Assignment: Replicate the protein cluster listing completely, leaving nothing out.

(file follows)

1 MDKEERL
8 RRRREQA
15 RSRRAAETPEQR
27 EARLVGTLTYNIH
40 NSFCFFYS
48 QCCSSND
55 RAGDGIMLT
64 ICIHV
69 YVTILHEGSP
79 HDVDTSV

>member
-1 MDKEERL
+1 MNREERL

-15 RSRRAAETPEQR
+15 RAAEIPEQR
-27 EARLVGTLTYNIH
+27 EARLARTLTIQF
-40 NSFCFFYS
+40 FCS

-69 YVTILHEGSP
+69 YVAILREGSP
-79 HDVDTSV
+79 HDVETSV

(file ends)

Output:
1 MDKEERL
8 RRRREQA
15 RSRRAAETPEQR
27 EARLVGTLTYNIH
40 NSFCFFYS
48 QCCSSND
55 RAGDGIMLT
64 ICIHV
69 YVTILHEGSP
79 HDVDTSV

>member
-1 MDKEERL
+1 MNREERL

-15 RSRRAAETPEQR
+15 RAAEIPEQR
-27 EARLVGTLTYNIH
+27 EARLARTLTIQF
-40 NSFCFFYS
+40 FCS

-69 YVTILHEGSP
+69 YVAILREGSP
-79 HDVDTSV
+79 HDVETSV